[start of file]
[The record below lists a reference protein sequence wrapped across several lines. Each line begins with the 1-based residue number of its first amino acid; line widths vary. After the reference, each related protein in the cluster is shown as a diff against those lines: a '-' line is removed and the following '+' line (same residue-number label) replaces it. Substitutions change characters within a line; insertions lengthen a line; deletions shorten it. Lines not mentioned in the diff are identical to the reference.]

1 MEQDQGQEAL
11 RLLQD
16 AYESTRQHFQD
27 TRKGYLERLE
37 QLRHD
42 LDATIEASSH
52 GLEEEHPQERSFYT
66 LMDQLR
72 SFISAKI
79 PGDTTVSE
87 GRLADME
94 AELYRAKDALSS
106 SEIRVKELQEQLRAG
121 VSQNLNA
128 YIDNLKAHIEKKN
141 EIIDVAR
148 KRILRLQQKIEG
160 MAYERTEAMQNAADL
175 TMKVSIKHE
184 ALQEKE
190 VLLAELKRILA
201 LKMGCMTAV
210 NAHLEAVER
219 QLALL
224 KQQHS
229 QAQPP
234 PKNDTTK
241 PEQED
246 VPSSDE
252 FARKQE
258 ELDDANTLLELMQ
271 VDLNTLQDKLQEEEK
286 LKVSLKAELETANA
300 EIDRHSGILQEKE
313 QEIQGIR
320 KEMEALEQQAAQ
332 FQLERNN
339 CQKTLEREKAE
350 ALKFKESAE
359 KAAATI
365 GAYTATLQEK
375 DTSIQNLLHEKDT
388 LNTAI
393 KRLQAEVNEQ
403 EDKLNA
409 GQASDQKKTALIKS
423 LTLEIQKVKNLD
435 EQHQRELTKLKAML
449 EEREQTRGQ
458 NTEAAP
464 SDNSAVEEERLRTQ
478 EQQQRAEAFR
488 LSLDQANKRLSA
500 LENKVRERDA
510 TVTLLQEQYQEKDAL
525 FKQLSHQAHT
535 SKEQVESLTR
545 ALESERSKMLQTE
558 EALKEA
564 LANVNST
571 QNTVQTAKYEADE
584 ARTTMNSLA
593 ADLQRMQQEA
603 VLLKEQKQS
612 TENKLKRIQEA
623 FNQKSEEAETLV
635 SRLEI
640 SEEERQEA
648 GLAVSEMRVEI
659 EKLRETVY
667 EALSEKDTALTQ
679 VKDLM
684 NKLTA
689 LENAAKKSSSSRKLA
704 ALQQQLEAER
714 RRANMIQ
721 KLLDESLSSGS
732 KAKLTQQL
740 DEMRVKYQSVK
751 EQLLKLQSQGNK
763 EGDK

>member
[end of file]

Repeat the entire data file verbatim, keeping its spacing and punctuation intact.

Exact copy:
[The record below lists a reference protein sequence wrapped across several lines. Each line begins with the 1-based residue number of its first amino acid; line widths vary. After the reference, each related protein in the cluster is shown as a diff against those lines: a '-' line is removed and the following '+' line (same residue-number label) replaces it. Substitutions change characters within a line; insertions lengthen a line; deletions shorten it. Lines not mentioned in the diff are identical to the reference.]

1 MEQDQGQEAL
11 RLLQD
16 AYESTRQHFQD
27 TRKGYLERLE
37 QLRHD
42 LDATIEASSH
52 GLEEEHPQERSFYT
66 LMDQLR
72 SFISAKI
79 PGDTTVSE
87 GRLADME
94 AELYRAKDALSS
106 SEIRVKELQEQLRAG
121 VSQNLNA
128 YIDNLKAHIEKKN
141 EIIDVAR
148 KRILRLQQKIEG
160 MAYERTEAMQNAADL
175 TMKVSIKHE
184 ALQEKE
190 VLLAELKRILA
201 LKMGCMTAV
210 NAHLEAVER
219 QLALL
224 KQQHS
229 QAQPP
234 PKNDTTK
241 PEQED
246 VPSSDE
252 FARKQE
258 ELDDANTLLELMQ
271 VDLNTLQDKLQEEEK
286 LKVSLKAELETANA
300 EIDRHSGILQEKE
313 QEIQGIR
320 KEMEALEQQAAQ
332 FQLERNN
339 CQKTLEREKAE
350 ALKFKESAE
359 KAAATI
365 GAYTATLQEK
375 DTSIQNLLHEKDT
388 LNTAI
393 KRLQAEVNEQ
403 EDKLNA
409 GQASDQKKTALIKS
423 LTLEIQKVKNLD
435 EQHQRELTKLKAML
449 EEREQTRGQ
458 NTEAAP
464 SDNSAVEEERLRTQ
478 EQQQRAEAFR
488 LSLDQANKRLSA
500 LENKVRERDA
510 TVTLLQEQYQEKDAL
525 FKQLSHQAHT
535 SKEQVESLTR
545 ALESERSKMLQTE
558 EALKEA
564 LANVNST
571 QNTVQTAKYEADE
584 ARTTMNSLA
593 ADLQRMQQEA
603 VLLKEQKQS
612 TENKLKRIQEA
623 FNQKSEEAETLV
635 SRLEI
640 SEEERQEA
648 GLAVSEMRVEI
659 EKLRETVY
667 EALSEKDTALTQ
679 VKDLM
684 NKLTA
689 LENAAKKSSSSRKLA
704 ALQQQLEAER
714 RRANMIQ
721 KLLDESLSSGS
732 KAKLTQQL
740 DEMRVKYQSVK
751 EQLLKLQSQGNK
763 EGDK

>member